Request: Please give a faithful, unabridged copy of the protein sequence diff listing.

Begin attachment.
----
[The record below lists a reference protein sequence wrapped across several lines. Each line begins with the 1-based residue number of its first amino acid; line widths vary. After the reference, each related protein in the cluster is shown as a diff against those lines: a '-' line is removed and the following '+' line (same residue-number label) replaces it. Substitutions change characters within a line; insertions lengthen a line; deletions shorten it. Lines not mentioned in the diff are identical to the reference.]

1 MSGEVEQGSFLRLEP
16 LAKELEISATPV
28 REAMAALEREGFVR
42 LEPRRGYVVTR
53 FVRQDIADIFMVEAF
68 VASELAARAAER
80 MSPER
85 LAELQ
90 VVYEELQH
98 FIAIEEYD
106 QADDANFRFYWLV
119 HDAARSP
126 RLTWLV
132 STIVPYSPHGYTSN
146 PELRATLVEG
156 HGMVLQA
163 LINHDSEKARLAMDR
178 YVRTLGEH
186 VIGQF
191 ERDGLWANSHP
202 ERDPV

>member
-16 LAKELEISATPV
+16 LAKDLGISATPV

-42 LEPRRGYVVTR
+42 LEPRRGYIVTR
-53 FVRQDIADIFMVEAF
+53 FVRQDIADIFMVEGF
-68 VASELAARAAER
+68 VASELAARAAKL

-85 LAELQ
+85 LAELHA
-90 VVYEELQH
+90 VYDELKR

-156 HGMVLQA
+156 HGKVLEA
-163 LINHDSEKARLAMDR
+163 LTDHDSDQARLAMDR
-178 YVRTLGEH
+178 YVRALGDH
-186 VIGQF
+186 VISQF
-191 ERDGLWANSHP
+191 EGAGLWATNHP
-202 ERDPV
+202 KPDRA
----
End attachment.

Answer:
[The record below lists a reference protein sequence wrapped across several lines. Each line begins with the 1-based residue number of its first amino acid; line widths vary. After the reference, each related protein in the cluster is shown as a diff against those lines: a '-' line is removed and the following '+' line (same residue-number label) replaces it. Substitutions change characters within a line; insertions lengthen a line; deletions shorten it. Lines not mentioned in the diff are identical to the reference.]

1 MSGEVEQGSFLRLEP
16 LAKELEISATPV
28 REAMAALEREGFVR
42 LEPRRGYVVTR
53 FVRQDIADIFMVEAF
68 VASELAARAAER
80 MSPER
85 LAELQ
90 VVYEELQH
98 FIAIEEYD
106 QADDANFRFYWLV
119 HDAARSP
126 RLTWLV
132 STIVPYSPHGYTSN
146 PELRATLVEG
156 HGMVLQA
163 LINHDSEKARLAMDR
178 YVRTLGEH
186 VIGQF
191 ERDGLWANSHP
202 ERDPV

>member
-16 LAKELEISATPV
+16 LAKDLGISATPV

-42 LEPRRGYVVTR
+42 LEPRRGYIVTR
-53 FVRQDIADIFMVEAF
+53 FVRQDIADIFMVEGF
-68 VASELAARAAER
+68 VASELAARAAKL

-85 LAELQ
+85 LAELHA
-90 VVYEELQH
+90 VYDELKR

-156 HGMVLQA
+156 HGKVLEA
-163 LINHDSEKARLAMDR
+163 LTDHDSDQARLAMDR
-178 YVRTLGEH
+178 YVRALGDH
-186 VIGQF
+186 VISQF
-191 ERDGLWANSHP
+191 EGAGLWATNHP
-202 ERDPV
+202 KPDRA